Objects can be assigned as prototypes of other objects. If a property is not found on an object then the runtime will check the prototype object, and so on. As functions can be stored on objects and objects can share prototypes, the prototype mechanism allows methods and code reuse in a familiar way. Functions also behave as objects, and can be used to store and retrieve properties by name.

JavaScript objects do not have destructors. The JavaScript runtime schedules their destruction once there are no remaining references to them, and JavaScript code does not receive any notification when that happens. We found it non-trivial to find memory leaks in JavaScript code (that is, hanging references to objects which are in turn never garbage collected). Some JavaScript profilers provide object counts on their heap snapshots, which does help, but they require that objects be created from non-literal constructors, using the new operator, in order to differentiate between them. Some profilers also provide reference tracking in their heap snapshots which helps to identify why a given object has not been garbage collected.

As a best practice, we recommend establishing a clear and well-defined policy of object ownership. This makes it easier to point to the code that is responsible for maintaining (and releasing) the reference to a given object.

JavaScript does not have static types, so variables are allowed to have different types over the life of the program and some automatic conversions will happen if different types are used in the same operation. For example, adding numbers to strings will result in a string concatenation of the number converted to a string. This can result in errors that are very hard to find and can have performance implications.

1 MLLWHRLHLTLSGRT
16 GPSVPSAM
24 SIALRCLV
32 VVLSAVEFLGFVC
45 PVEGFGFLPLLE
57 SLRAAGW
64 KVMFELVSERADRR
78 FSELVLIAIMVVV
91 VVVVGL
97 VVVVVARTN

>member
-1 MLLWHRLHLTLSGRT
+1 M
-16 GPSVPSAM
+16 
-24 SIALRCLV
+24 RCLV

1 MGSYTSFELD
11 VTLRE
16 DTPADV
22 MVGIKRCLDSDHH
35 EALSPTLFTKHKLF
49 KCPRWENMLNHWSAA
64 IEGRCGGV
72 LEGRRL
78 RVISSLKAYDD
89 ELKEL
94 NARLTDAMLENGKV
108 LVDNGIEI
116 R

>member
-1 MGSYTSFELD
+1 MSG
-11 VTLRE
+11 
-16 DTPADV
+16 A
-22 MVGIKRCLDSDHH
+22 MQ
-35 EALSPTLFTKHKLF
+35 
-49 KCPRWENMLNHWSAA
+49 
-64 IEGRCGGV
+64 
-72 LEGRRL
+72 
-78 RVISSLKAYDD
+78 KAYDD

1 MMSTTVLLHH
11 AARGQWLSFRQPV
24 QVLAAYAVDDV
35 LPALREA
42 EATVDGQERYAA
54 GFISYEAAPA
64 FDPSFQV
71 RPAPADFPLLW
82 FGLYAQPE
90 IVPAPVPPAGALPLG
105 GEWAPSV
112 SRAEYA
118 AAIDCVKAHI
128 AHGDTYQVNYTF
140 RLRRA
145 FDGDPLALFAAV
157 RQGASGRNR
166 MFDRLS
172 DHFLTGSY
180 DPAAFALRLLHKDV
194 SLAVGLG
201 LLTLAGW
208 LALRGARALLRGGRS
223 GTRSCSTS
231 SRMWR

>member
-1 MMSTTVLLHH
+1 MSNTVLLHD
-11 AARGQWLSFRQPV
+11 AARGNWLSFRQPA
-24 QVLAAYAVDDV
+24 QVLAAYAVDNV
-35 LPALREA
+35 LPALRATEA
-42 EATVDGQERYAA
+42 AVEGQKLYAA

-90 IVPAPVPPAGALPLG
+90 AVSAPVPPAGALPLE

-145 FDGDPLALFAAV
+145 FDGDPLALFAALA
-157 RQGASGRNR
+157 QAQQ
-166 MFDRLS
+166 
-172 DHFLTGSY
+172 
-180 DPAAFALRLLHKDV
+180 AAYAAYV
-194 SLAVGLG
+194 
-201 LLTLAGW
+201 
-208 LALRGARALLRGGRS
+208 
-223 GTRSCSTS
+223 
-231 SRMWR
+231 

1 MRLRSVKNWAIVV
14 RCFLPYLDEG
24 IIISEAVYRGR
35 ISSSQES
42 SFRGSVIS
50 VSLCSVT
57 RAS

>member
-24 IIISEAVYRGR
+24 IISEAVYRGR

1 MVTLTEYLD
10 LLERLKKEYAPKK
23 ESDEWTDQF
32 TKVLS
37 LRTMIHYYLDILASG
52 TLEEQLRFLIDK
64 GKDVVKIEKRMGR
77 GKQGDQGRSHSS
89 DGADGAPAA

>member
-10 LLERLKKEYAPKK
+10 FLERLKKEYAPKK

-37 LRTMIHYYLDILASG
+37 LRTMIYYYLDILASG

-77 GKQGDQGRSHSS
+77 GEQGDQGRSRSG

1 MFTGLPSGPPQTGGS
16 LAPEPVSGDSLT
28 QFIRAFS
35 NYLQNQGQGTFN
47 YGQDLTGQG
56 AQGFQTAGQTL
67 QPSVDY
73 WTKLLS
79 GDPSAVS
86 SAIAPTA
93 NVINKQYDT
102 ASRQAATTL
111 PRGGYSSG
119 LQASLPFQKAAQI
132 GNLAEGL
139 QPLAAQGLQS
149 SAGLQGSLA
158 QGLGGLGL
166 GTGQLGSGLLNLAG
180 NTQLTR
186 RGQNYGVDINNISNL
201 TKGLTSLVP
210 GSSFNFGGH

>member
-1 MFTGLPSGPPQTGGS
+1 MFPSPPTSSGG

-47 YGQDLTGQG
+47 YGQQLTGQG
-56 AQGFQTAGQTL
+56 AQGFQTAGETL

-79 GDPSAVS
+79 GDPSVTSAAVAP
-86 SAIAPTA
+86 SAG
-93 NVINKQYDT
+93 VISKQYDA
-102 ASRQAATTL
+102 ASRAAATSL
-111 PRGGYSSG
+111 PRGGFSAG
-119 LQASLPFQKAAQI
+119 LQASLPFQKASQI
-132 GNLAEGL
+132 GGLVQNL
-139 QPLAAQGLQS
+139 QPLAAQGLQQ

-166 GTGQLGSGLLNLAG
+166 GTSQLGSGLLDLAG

Another subtle point and possible source of bugs are the JavaScript bitwise operations, which convert parameters to signed 32-bit integers with big-endian order and in two's complement format. For example, the following two statements are true:

(0x80 << 24) !== 0x80000000

(0x80 << 24) === -2147483648

Both would be false if unsigned integers were used. Note the use of the triple-equal operator, because it does not perform type conversion if the operands have different types. In contrast, the double-equal operator does perform type conversion and could hide errors in the code.

Although JavaScript variables can have Boolean values, every other basic type can be used on a conditional expression, with the following values being equivalent to false: null, undefined, the empty string, the number zero, the number NaN.

JavaScript does not have block scope; it has a global scope and function scope. Variables can be created anywhere in a function, and will be accessible everywhere, as if they were declared at the top of the function. This will confuse experienced C++ developers who are new to JavaScript.

Exceptions are supported in JavaScript, but the language does not support an exception hierarchy. The throw operator can be used on anything; an object, a number, a string, and it is caught by the first try / catch surrounding the code. There is no way to catch only objects of a specific type.

The language has evolved considerably from its origin and some features are not entirely standardized across browsers. Any recently added feature should be checked for before use. For example, the ability to define getters and setters for object properties with Object.defineProperty has, for us, become one of the most useful features added recently, however we need to provide extra code paths for when support does not exist. In some cases testing for the existence of a function is enough to check for a supported feature, as in the case of Object.defineProperty. In other cases, the code must try to actually use the feature inside a try / catch block and check whether an exception was raised.